In 2010, then-Secretary of State Hillary Clinton fondly eulogized Sen. Robert Byrd, a former member and recruiter for the Ku Klux Klan. Clinton called Byrd “my friend and mentor” in a video message to commemorate his passing.
As a young man in West Virginia, Byrd was involved in the KKK and reportedly recruited 150 members to the group. While serving in Congress, Byrd set the record for longest filibuster on the floor of the U.S. Senate with a 14-hour filibuster of the 1964 Civil Rights Act.
In a 2005 article titled “A Senator’s Shame,” the Washington Post’s Eric Pianin pilloried Byrd’s attempts to downplay his involvement in the organization as he grew older.
Despite his many achievements, however, the venerated Byrd has never been able to fully erase the stain of his association with one of the most reviled hate groups in the nation’s history.
“It has emerged throughout my life to haunt and embarrass me and has taught me in a very graphic way what one major mistake can do to one’s life, career, and reputation,” Byrd wrote in a new memoir — “Robert C. Byrd: Child of the Appalachian Coalfields” — that will be published tomorrow by West Virginia University Press.
The 770-page book is the latest in a long series of attempts by the 87-year-old Democratic patriarch to try to explain an event early in his life that threatens to define him nearly as much as his achievements in the Senate. In it, Byrd says he viewed the Klan as a useful platform from which to launch his political career. He described it essentially as a fraternal group of elites — doctors, lawyers, clergy, judges and other “upstanding people” who at no time engaged in or preached violence against blacks, Jews or Catholics, who historically were targets of the Klan.
His latest account is consistent with others he has offered over the years that tend to minimize his direct involvement with the Klan and explain it as a youthful indiscretion. “My only explanation for the entire episode is that I was sorely afflicted with tunnel vision — a jejune and immature outlook — seeing only what I wanted to see because I thought the Klan could provide an outlet for my talents and ambitions,” Byrd wrote.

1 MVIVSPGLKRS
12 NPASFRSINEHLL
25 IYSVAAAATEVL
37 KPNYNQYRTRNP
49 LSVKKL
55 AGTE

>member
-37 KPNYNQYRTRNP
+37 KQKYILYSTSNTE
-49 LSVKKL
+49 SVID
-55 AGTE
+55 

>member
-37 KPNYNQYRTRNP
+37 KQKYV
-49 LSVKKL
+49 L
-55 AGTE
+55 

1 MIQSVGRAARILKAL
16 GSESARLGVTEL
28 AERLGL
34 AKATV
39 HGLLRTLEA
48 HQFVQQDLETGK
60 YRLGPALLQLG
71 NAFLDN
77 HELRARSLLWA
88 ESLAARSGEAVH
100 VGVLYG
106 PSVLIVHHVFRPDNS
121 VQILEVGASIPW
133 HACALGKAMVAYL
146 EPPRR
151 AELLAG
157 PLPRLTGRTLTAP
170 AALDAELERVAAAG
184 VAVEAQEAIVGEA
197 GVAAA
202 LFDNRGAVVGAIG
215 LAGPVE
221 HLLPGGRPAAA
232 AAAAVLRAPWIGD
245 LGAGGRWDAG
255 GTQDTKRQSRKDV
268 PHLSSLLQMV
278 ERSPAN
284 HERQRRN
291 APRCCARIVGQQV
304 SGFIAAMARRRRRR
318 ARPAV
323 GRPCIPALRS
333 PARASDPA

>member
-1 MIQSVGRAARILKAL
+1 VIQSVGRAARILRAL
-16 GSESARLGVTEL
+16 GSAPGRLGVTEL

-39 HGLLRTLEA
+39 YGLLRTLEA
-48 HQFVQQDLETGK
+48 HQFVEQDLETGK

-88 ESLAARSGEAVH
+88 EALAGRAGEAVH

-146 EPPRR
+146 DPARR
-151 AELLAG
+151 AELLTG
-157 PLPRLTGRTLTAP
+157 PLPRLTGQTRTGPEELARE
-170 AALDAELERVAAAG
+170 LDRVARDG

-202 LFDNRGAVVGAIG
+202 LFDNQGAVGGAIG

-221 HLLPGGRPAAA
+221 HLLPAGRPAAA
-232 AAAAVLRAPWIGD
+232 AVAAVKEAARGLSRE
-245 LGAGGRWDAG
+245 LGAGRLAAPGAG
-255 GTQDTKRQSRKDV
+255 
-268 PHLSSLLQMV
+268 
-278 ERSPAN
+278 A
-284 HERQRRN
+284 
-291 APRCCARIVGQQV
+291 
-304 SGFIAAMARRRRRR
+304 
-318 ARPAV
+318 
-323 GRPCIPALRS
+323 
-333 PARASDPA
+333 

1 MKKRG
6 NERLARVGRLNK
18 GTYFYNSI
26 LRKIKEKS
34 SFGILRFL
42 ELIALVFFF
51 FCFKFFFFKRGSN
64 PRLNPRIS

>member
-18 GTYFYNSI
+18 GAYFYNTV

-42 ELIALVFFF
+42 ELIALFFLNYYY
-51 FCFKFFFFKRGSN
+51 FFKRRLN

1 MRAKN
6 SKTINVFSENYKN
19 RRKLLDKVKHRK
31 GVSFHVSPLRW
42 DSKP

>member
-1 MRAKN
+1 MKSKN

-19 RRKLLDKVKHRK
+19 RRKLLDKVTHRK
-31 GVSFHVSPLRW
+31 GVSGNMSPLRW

While Byrd provides the most detailed description of his early involvement with the Klan, conceding that he reflected “the fears and prejudices I had heard throughout my boyhood,” the account is not complete. He does not acknowledge the full length of time he spent as a Klan organizer and advocate. Nor does he make any mention of a particularly incendiary letter he wrote in 1945 complaining about efforts to integrate the military.
That letter stated, “I shall never fight in the armed forces with a negro by my side… Rather I should die a thousand times, and see Old Glory trampled in the dirt never to rise again, than to see this beloved land of ours become degraded by race mongrels, a throwback to the blackest specimen from the wilds.”
Long after Byrd claimed to disavow the KKK, he caused controversy and had to apologize for using the phrase “white niggers” in an interview. “There are white niggers,” he said. “I’ve seen a lot of white niggers in my time, if you want to use that word. We just need to work together to make our country a better country, and I’d just as soon quit talking about it so much.”
Clinton’s embrace of Byrd during her time as a U.S. Senator — both literally and figuratively — has been a prominent meme among Donald Trump’s supporters at the Reddit community r/The_Donald. Members have creatively found ways to present a picture that shows Byrd’s Senate portrait photoshopped on an image of a man in Klan regalia — placed side by side with a 2004 AP photo of Byrd drawing in Clinton for a kiss.